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Golf is in crisis. About one in three players in England gave up their club membership between 2004 and last year. Apparently this is A Bad Thing.
Meanwhile, for several weeks we have shared the pain of men in strange knitwear, appalled that the new Chinese owners of Wentworth golf club in Surrey propose to hang them up by their argyle socks and shake their last few thousands out of them. Of course, I weep with Michael Parkinson and Bruce Forsyth but the members’ predicament is hardly up there with the fate of Aleppo. All that has happened is that Beijing has learnt that a golfer and his money can soon be parted. Donald Trump discovered that years ago.
Even Beckenham Place Park — the last public golf course in London — is closing because Lewisham council has decided to create an imitation of 18th century landscaped parkland. This will deprive “ordinary Londoners” of the chance to learn to play the infuriating game. But Tiger Woods and Rory McIlroy, Michelle Wie and Annika Sorenstam, have proved golf is no longer the preserve of braying, tweedy men in plus-fours.
So we come to the heart of the problem. The problem is not golf itself — a tiresome, very hard game I have tried (and failed) to play — but many of the venues where it takes place. We are all working too hard to devote hours to wandering about after a small white ball. That aggravates the fact that club bars are full of old people convinced the country’s been going to the dogs since spats fell out of fashion.
Any dullard can tell you of the sport’s origins with savages in “see you Jimmy” bonnets clattering a pebble about the coast of Fife. None of them would be allowed through the doors of many clubs now.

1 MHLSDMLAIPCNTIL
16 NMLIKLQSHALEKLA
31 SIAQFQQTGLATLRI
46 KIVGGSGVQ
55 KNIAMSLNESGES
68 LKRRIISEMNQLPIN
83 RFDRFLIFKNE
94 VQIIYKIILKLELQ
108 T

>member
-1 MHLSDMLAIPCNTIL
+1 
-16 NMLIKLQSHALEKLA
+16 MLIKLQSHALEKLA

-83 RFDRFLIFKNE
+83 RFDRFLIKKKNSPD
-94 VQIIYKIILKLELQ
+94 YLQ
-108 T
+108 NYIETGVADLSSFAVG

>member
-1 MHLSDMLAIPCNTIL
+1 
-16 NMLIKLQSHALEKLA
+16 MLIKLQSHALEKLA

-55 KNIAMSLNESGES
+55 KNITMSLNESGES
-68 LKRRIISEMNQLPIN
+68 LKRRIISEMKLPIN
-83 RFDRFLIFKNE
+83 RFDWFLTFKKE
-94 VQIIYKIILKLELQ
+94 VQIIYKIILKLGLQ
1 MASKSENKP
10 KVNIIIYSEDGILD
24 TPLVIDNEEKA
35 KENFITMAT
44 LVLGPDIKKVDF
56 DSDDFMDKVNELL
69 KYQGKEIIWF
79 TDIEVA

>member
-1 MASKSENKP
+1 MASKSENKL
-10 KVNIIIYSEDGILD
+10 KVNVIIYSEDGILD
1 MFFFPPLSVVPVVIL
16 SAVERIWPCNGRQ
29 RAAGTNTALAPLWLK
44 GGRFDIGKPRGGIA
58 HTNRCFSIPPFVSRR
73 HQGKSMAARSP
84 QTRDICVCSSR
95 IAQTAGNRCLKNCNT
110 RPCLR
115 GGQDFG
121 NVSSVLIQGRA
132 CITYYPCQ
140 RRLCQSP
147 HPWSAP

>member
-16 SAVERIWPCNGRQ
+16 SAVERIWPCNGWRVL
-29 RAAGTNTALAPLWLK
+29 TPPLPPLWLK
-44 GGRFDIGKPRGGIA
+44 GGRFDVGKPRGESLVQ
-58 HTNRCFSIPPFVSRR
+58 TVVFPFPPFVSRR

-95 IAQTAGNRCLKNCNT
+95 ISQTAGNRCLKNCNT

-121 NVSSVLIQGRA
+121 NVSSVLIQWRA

In cinema’s most famous golfing scene, James Bond beats Goldfinger with a piece of caddishness that would embarrass the average second-hand car dealer, switching his opponent’s ball at the last hole. If I recall correctly, Bond belonged to two stylish clubs: Royal St George’s in Kent and the prestigious heath course at Huntercombe in Oxfordshire. Both places still expect male members to wear a jacket and tie in the clubhouse.
Ian Wright, the former Arsenal and England footballer, who played his first golf on the threatened Beckenham course, says he doesn’t want “to rock up at one of these plush clubs”. (He doesn’t name either of the clubs I cite — his objection is generic.) Even England Golf, the governing body for the amateur sport, admits that maintaining membership levels has never been harder.
Golf is succumbing to the phenomenon identified by Robert Putnam, the US political scientist, 20 years ago in Bowling Alone: America’s Declining Social Capital. Britain, too, is an increasingly atomised society — made up of individuals rather than groups, consumers rather than members, promiscuous in where we place our custom.
Does it matter? Oscar Wilde said you’d need a heart of stone to read Charles Dickens’ account of the death of Little Nell in The Old Curiosity Shop “without laughing”. Most will have similar feelings about the death of some golf clubs. It is, I suspect, mainly a southern English phenomenon, and according to the UK Golf Guide there are 1,888 places in England alone where you can ruin a good walk. That does not sound like a terrible shortage.
Lewisham council has seen through the great canard about golf courses being oases in an urban desert: greens and bunkers are to nature what toy poodles are to wolves.
Property has been one of the easiest ways to get filthy rich in Britain for generations. No one should be surprised that developers want to concrete over the fairways. When they’ve finished, they’ll be quite at home in a golf club bar. If they can find one.
The writer is an FT contributing editor